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# A logic puzzle

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posted on Jun, 17 2006 @ 06:33 PM
I can't remember where I first heard this, but I remember having fun with it.

You're in a room that has 2 computers inside. There are also 2 doors, 1 of them leads to an eternity of your worst fears, the other to an eternity of bliss and you don't know which is which. You are allowed to ask 1 computer 1 question, knowing that 1 computer always lies and the other always tells the truth, but not which is which.

What's the question? I guess there could be more than 1 right question, but I've only found 1 that works.

Good luck BTSers!!!

posted on Jun, 17 2006 @ 08:03 PM
You ask computer 1 to tell you what computer 2 think is the correct door.

If computer 1 tell you a different answer than computer 2, you know #1 is the liar and #2 gave the correct answer.

If #1 repeat what #2 said, you know #1 is telling the truth but #2 tried to mislead you, you take the other door.

posted on Jun, 18 2006 @ 11:36 AM
I have thought of alot of different questions to ask but i cant figure it out. Can you U2U the answer to me

posted on Jun, 18 2006 @ 11:40 AM
I think you worded the question incorrectly. It should read, "You can ask each computer one question."

ufia's answer was correct. You ask one computer which is the correct door. Then you ask the second computer what the first computer just said. If the second computer repeats the first computer's answer truthfully, then you know the first computer is the liar and you choose the door that it didn't recommend. If the second computer says something different to the first, you know the second computer is the liar and you should indeed choose the door the first computer recommended.

[edit on 2006-6-18 by wecomeinpeace]

posted on Jun, 18 2006 @ 12:14 PM
Does that work out?

Say door 1 = heaven and door 2 = hell (but you won't know that of course).

If computer 1 is the honest one and you ask it 'what does computer 2 think is the heaven door' then computer 1 will tell you that computer 2 thinks door 2 is the heaven door, and when you ask computer 2 they will indeed tell you that door 2 is the heaven door.

If computer 1 is the liar and you ask it the same question, it's going to tell you that computer 2 will give you the answer 'door 2'. You then ask computer 2 what the heaven door is and it says 'door 1'.

I understand logic gates fine but something about that seems wrong. Maybe the wording just screws with my thought process.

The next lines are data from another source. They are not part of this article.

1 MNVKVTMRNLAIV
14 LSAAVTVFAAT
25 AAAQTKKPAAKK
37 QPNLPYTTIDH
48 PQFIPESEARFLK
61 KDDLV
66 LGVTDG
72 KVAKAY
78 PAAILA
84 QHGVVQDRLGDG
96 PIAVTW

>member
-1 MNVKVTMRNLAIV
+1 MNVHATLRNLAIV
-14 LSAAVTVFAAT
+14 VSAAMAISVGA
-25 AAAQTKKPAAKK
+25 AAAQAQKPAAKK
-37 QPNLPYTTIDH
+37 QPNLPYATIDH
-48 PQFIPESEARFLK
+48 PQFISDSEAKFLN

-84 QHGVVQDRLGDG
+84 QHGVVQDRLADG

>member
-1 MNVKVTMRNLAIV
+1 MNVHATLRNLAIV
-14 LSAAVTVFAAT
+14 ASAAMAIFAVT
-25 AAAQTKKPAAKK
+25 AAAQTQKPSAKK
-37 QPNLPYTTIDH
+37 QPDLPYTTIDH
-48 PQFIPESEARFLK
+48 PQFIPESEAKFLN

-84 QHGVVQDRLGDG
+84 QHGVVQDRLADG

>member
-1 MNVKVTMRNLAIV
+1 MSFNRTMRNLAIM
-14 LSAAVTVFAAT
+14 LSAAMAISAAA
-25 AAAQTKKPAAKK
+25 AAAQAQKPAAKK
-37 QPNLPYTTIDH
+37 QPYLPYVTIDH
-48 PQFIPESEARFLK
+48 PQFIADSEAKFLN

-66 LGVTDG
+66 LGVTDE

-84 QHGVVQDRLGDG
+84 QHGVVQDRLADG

posted on Jun, 18 2006 @ 09:06 PM

If computer 1 is the honest one and you ask it 'what does computer 2 think is the heaven door' then computer 1 will tell you that computer 2 thinks door 2 is the heaven door, and when you ask computer 2 they will indeed tell you that door 2 is the heaven door.
So computer 1 didn't lie. So what does this tell you? It tells you that compter 1 is the honest computer, and hence computer 2 is the liar. So now you know that the door computer 2 (liar) tells you to choose is the WRONG door. You choose the other one.

If computer 1 is the liar and you ask it the same question, it's going to tell you that computer 2 will give you the answer 'door 2'. You then ask computer 2 what the heaven door is and it says 'door 1'.
So computer 1 lied. You know it is the liar. Therefore, you know that computer 2 is the honest one. So you should take computer 2's advice and choose whichever door it tells you.

[edit on 2006-6-18 by wecomeinpeace]

posted on Jun, 18 2006 @ 09:46 PM
One Question Could Do It

Ask either computer what the other computer would tell you is the door to eternal bliss.

Whatever the answer is, choose the other door.

1. If you ask the honest computer, it will tell you truthfully the lie the other computer would tell you.

2. If you ask the dishonest computer, it would tell you falsely that the other computer would tell you the wrong door.

Thus in either case, the answer will be false.

So with one question, you're set.

posted on Jun, 18 2006 @ 10:07 PM
Nice.

posted on Jun, 19 2006 @ 07:13 AM
Something about it doesn't join-up in my head. It seems to be a case of you have to know in advance that (in the two-questions example) an answer where both computers say the same thing means pick door whatever (determined by the answer given at the time), whereas a reply where there are two different answers means that you will use those replies to work out what door to pick.

So it's like you must know in advance the formula - two same answers means pick the door not in those two same answers, two different answers means - well I can't figure out how you would determine what one in that case was the honest one and what one wasn't.

Like when you say 'so computer 1 didn't lie' and 'so computer 1 lied' - but you won't know that unless you actually go through the door, then it's too late if it had lied.

The single question solution would be easy to remember - as a formula - because you just pick the opposite of whatever either computer answers.

I think my brain hates these kinds of things because in reality no-one is allowed to put anyone in that sort of position anyway and in such a scenario for real, the correct choice would be to refuse to go along with the headgames.

posted on Jun, 19 2006 @ 07:29 AM
Majic nailed it. Those other answers hurt my brain . . . :bash:

posted on Jun, 19 2006 @ 07:37 AM

Originally posted by ed 209
Like when you say 'so computer 1 didn't lie' and 'so computer 1 lied' - but you won't know that unless you actually go through the door, then it's too late if it had lied.

The lie you are detecting is in relation to what the other computer just said, not in relation to the doors.

[edit on 2006-6-19 by wecomeinpeace]

posted on Jun, 19 2006 @ 04:34 PM
Well done Majic.

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